Canku Ota Logo

Canku Ota

Canku Ota Logo

(Many Paths)

An Online Newsletter Celebrating Native America


June 29, 2002 - Issue 64


pictograph divider


Indian Youth Project Honored as a National Model

by Zsombor Peter Staff Writer Gallup Independent
credits: Photos by Bradley DeHaan, of Project Venture, provided by NIYLP
GALLUP, NM - What started as a single camp program for Native American youth some 20 years ago now serves thousands of students in the area with similar programs copying its formula throughout the country.

On June 7, as a crowning confirmation of the National Indian Youth Leadership Project's success at steering its charges away from their community's social ills, the federal government recognized it as among the nation's leading prevention programs and the most effective at working with Native American youth.

The U.S. Department of Health and Human Services' Center for Substance Abuse Prevention honored the NIYLP with its Exemplary Substance Abuse Prevention Programs Award after conducting its annual evaluation of 48 similar programs nationwide.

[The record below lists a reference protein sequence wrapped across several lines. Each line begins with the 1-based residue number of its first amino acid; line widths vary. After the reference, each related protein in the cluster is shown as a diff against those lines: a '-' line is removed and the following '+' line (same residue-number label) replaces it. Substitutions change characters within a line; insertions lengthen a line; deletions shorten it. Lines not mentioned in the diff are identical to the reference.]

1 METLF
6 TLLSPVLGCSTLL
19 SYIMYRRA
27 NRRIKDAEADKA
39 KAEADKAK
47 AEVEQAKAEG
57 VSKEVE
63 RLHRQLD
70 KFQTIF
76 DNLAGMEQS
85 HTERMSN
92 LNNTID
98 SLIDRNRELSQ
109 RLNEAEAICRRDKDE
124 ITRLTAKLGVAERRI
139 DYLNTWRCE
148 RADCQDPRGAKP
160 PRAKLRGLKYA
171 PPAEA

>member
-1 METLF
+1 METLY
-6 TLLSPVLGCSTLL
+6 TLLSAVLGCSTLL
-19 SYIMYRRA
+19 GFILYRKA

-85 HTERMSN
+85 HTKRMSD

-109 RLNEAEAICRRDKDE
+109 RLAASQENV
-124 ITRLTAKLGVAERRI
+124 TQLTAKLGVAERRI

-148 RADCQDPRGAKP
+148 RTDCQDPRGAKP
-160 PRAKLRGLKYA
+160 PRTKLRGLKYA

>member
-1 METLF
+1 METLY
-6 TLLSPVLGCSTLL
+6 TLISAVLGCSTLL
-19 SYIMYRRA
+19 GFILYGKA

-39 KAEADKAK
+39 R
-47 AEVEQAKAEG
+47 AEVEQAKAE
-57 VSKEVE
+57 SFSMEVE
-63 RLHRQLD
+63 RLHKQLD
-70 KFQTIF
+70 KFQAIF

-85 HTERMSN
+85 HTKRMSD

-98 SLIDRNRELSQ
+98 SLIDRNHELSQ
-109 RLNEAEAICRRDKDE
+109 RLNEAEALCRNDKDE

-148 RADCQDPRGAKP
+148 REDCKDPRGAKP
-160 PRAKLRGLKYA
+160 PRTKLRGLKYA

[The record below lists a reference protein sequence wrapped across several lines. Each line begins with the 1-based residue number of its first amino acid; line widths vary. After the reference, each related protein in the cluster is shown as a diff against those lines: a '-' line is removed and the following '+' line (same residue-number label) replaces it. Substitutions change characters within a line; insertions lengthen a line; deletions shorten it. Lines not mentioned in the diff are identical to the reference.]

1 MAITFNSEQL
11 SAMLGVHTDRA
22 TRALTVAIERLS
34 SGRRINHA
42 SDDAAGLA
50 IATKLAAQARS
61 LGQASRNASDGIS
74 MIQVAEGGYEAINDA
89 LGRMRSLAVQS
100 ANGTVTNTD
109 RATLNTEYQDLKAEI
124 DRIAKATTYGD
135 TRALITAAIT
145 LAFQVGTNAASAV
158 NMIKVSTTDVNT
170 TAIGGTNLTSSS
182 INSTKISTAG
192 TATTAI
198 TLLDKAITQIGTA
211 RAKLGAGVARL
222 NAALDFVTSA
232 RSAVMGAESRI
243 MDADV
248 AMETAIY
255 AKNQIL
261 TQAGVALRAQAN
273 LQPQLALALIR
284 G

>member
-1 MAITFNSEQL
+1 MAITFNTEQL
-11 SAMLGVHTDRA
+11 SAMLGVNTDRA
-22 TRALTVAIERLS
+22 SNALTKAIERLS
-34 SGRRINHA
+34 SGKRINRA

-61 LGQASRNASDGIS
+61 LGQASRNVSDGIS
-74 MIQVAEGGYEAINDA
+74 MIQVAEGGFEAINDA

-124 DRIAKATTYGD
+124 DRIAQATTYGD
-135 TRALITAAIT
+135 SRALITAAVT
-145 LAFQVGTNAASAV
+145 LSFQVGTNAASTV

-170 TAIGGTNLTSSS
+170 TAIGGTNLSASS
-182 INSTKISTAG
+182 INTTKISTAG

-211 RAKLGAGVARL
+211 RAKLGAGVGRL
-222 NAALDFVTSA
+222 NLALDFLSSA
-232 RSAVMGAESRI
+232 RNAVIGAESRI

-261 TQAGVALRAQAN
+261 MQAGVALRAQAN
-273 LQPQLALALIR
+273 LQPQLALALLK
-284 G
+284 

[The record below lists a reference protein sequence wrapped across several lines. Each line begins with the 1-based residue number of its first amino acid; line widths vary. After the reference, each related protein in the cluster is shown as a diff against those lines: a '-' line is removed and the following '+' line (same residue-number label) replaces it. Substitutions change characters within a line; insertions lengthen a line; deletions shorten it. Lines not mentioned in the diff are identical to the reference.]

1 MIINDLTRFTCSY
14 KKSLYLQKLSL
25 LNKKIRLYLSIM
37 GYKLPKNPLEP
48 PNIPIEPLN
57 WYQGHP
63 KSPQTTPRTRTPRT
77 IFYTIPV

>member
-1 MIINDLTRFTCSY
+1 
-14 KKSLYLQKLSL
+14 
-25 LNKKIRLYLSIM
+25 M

"The award really establishes us as a national presence," says the program's founder and Executive Director, McClellan Hall.

Along with the prestige of the award, the NIYLP will have its name placed on a federally administered menu of prevention programs from which other groups can solicit advice on implementing their own prevention programs.

Placed on a similar state-level menu along with its recognition by the state Legislature in 1999, the NIYLP has already spawned seven prevention programs across New Mexico that have adopted its model and hosted a November, 2000 training session for them in Santa Fe. And this past February it hosted another training session for the 18 programs following its lead nationwide, from Hawaii to Alaska to North Carolina, in Scottsdale, Ariz.

Hall also hopes to leverage the national recognition into more funding. "In the future, funding will only go to programs that have proven themselves," he notes. "People who get results get funding and those who don't, don't get funding — that's what it comes down to."